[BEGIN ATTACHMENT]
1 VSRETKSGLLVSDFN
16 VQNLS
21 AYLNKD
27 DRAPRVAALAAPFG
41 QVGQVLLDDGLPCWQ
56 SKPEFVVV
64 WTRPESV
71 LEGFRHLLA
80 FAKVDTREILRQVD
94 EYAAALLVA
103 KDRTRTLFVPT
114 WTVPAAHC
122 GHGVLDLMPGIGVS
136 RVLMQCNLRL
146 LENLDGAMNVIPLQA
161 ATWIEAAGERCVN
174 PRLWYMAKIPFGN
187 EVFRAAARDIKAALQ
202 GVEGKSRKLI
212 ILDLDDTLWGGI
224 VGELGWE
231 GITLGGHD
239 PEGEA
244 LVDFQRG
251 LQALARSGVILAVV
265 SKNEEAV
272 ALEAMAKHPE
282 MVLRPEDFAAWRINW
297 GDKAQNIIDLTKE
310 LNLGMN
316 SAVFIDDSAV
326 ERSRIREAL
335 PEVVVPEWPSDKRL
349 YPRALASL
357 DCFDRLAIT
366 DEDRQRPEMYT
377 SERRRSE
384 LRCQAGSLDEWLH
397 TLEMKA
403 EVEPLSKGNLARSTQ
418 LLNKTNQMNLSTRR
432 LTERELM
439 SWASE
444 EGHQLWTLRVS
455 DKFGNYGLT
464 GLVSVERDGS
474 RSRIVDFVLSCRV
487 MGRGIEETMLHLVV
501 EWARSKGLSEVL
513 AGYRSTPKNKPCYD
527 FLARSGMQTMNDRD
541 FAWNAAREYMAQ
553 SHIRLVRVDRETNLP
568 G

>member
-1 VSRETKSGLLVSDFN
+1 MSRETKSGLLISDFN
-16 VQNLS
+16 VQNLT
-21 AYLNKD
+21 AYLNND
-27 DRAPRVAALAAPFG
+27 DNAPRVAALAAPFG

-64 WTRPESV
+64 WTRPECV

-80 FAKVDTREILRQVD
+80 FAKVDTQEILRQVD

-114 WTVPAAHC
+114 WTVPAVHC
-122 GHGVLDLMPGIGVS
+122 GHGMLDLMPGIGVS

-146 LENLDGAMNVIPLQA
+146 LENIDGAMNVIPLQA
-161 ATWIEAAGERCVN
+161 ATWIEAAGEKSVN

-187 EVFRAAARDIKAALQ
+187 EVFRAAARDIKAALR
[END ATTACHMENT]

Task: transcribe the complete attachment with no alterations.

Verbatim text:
1 VSRETKSGLLVSDFN
16 VQNLS
21 AYLNKD
27 DRAPRVAALAAPFG
41 QVGQVLLDDGLPCWQ
56 SKPEFVVV
64 WTRPESV
71 LEGFRHLLA
80 FAKVDTREILRQVD
94 EYAAALLVA
103 KDRTRTLFVPT
114 WTVPAAHC
122 GHGVLDLMPGIGVS
136 RVLMQCNLRL
146 LENLDGAMNVIPLQA
161 ATWIEAAGERCVN
174 PRLWYMAKIPFGN
187 EVFRAAARDIKAALQ
202 GVEGKSRKLI
212 ILDLDDTLWGGI
224 VGELGWE
231 GITLGGHD
239 PEGEA
244 LVDFQRG
251 LQALARSGVILAVV
265 SKNEEAV
272 ALEAMAKHPE
282 MVLRPEDFAAWRINW
297 GDKAQNIIDLTKE
310 LNLGMN
316 SAVFIDDSAV
326 ERSRIREAL
335 PEVVVPEWPSDKRL
349 YPRALASL
357 DCFDRLAIT
366 DEDRQRPEMYT
377 SERRRSE
384 LRCQAGSLDEWLH
397 TLEMKA
403 EVEPLSKGNLARSTQ
418 LLNKTNQMNLSTRR
432 LTERELM
439 SWASE
444 EGHQLWTLRVS
455 DKFGNYGLT
464 GLVSVERDGS
474 RSRIVDFVLSCRV
487 MGRGIEETMLHLVV
501 EWARSKGLSEVL
513 AGYRSTPKNKPCYD
527 FLARSGMQTMNDRD
541 FAWNAAREYMAQ
553 SHIRLVRVDRETNLP
568 G

>member
-1 VSRETKSGLLVSDFN
+1 MSRETKSGLLISDFN
-16 VQNLS
+16 VQNLT
-21 AYLNKD
+21 AYLNND
-27 DRAPRVAALAAPFG
+27 DNAPRVAALAAPFG

-64 WTRPESV
+64 WTRPECV

-80 FAKVDTREILRQVD
+80 FAKVDTQEILRQVD

-114 WTVPAAHC
+114 WTVPAVHC
-122 GHGVLDLMPGIGVS
+122 GHGMLDLMPGIGVS

-146 LENLDGAMNVIPLQA
+146 LENIDGAMNVIPLQA
-161 ATWIEAAGERCVN
+161 ATWIEAAGEKSVN

-187 EVFRAAARDIKAALQ
+187 EVFRAAARDIKAALR